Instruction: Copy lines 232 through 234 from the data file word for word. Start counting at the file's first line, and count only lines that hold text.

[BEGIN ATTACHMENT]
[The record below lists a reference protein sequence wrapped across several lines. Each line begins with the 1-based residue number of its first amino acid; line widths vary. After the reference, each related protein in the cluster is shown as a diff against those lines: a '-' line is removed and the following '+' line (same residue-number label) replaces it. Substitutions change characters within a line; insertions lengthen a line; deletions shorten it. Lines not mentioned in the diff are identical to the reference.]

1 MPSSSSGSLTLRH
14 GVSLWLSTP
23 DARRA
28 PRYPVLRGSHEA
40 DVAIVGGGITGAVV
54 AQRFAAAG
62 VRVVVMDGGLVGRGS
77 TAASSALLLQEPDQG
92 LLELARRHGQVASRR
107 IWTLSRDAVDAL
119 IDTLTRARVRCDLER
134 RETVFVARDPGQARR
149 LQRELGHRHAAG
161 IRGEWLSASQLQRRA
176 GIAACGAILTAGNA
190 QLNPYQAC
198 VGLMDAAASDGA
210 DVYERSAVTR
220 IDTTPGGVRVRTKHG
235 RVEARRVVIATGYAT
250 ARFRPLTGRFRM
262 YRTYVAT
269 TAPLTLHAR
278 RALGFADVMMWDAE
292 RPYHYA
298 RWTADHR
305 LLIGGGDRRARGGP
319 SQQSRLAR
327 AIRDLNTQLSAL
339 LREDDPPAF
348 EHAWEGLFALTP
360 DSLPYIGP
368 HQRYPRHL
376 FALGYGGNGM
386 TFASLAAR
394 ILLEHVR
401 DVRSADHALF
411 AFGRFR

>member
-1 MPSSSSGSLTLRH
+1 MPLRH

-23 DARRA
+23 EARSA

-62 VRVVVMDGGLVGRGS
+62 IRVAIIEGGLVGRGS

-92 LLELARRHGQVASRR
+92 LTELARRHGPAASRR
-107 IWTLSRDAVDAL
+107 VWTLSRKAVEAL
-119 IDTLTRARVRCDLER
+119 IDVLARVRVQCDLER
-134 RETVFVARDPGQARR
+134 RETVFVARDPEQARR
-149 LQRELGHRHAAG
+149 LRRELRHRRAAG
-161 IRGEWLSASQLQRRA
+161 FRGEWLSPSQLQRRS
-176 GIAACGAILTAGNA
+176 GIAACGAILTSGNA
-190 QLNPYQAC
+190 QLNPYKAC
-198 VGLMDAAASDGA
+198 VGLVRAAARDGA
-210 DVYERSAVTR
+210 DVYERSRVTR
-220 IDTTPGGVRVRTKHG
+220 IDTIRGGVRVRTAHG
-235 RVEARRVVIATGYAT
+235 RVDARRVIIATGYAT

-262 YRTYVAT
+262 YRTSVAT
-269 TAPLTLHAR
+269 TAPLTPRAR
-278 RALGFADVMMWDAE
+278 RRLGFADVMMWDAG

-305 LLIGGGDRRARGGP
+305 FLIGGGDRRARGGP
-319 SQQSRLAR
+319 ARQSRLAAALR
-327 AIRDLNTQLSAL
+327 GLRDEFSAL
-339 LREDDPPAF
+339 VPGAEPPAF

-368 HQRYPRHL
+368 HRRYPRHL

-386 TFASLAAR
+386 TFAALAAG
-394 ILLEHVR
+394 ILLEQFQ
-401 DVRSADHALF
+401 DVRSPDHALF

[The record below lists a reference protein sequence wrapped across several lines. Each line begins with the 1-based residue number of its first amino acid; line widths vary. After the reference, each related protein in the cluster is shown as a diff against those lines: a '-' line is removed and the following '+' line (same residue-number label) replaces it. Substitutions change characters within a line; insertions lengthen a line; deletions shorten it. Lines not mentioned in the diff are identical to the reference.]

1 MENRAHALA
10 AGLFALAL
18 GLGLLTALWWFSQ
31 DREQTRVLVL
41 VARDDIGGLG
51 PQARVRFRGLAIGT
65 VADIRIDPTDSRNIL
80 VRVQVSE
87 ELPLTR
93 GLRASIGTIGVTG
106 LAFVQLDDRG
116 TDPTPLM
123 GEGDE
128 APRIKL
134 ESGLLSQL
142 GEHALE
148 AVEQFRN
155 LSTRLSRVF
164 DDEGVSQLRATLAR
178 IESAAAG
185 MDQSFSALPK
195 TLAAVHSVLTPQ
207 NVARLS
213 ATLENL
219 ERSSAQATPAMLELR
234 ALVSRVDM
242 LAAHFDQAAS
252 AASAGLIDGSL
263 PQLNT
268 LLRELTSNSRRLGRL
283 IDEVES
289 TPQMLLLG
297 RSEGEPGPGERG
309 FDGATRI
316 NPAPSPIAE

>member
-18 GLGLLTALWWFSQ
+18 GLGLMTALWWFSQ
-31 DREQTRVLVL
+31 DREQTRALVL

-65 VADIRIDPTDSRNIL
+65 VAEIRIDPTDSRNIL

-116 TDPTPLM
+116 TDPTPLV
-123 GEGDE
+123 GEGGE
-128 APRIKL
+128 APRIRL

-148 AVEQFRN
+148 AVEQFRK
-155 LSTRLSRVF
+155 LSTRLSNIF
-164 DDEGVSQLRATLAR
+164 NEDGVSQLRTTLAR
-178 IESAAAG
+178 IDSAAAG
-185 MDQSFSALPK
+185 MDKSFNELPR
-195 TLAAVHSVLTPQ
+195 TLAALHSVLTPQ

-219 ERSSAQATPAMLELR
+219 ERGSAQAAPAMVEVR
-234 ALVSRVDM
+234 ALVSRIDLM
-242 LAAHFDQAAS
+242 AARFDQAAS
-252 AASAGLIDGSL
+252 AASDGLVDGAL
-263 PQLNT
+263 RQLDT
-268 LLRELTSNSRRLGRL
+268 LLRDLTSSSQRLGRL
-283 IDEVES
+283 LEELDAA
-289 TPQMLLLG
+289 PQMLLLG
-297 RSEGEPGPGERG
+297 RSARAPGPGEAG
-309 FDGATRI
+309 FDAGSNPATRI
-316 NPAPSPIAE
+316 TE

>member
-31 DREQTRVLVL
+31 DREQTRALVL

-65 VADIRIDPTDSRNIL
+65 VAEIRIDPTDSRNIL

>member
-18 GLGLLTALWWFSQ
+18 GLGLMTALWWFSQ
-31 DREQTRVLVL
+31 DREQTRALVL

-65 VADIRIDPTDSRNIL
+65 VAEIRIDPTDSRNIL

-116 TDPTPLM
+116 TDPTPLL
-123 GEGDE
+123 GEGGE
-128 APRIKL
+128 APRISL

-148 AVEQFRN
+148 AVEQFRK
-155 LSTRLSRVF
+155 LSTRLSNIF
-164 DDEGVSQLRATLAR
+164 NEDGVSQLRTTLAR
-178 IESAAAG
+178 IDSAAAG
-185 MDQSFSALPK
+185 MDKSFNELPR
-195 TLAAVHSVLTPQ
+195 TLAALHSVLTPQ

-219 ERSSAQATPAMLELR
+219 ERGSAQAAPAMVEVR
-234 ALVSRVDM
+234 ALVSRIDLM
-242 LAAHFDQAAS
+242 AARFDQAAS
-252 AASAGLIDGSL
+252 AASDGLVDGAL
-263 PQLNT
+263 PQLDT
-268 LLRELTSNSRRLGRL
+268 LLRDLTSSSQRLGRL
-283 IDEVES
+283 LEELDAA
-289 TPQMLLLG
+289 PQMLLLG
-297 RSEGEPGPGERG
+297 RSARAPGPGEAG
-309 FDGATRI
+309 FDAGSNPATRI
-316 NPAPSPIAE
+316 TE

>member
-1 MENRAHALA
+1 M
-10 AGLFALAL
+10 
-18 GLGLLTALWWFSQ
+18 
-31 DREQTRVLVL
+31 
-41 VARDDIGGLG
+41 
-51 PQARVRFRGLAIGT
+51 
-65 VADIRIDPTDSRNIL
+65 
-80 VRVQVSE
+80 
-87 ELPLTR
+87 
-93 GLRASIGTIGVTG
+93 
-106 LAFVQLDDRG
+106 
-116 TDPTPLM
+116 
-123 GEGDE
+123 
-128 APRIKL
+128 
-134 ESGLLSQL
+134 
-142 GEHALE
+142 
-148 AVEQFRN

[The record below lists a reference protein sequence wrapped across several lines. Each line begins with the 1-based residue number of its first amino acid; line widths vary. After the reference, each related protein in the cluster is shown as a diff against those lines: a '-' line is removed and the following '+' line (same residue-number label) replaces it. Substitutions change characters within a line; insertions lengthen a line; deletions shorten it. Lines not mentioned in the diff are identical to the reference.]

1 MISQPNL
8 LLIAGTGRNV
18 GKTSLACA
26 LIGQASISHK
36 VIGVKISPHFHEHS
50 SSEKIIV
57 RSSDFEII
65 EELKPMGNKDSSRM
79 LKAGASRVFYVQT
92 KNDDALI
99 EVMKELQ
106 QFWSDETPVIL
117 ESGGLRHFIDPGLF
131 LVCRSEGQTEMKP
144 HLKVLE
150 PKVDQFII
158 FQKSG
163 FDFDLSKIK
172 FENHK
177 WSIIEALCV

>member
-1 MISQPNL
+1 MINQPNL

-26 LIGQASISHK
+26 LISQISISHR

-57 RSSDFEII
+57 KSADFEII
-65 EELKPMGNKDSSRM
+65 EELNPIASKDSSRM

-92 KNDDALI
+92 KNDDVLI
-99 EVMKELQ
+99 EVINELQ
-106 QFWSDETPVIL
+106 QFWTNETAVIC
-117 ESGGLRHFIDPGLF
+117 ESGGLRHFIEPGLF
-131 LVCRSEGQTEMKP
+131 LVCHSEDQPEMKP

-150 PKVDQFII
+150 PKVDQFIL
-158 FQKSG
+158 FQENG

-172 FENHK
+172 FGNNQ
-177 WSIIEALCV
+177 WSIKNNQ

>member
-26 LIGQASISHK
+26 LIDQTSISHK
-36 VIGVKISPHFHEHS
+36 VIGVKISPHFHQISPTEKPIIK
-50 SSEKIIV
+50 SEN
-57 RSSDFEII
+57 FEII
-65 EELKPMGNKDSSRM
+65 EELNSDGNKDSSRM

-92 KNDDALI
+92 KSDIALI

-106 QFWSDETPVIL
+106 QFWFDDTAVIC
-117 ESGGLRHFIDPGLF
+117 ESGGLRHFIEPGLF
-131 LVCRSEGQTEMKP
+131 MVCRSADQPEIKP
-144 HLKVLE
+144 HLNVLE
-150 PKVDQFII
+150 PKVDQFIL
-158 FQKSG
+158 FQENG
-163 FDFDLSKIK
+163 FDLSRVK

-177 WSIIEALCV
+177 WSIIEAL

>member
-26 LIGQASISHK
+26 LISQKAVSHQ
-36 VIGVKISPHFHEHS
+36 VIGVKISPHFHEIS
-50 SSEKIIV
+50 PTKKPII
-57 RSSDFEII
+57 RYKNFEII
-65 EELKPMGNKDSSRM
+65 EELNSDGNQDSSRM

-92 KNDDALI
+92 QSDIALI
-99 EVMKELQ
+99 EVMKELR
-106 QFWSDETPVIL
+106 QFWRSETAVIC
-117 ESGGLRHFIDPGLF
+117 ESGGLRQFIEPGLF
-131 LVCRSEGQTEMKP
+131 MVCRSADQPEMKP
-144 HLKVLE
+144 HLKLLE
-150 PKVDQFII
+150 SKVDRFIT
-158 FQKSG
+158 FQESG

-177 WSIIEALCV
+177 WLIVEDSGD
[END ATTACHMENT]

+10 
-18 GLGLLTALWWFSQ
+18 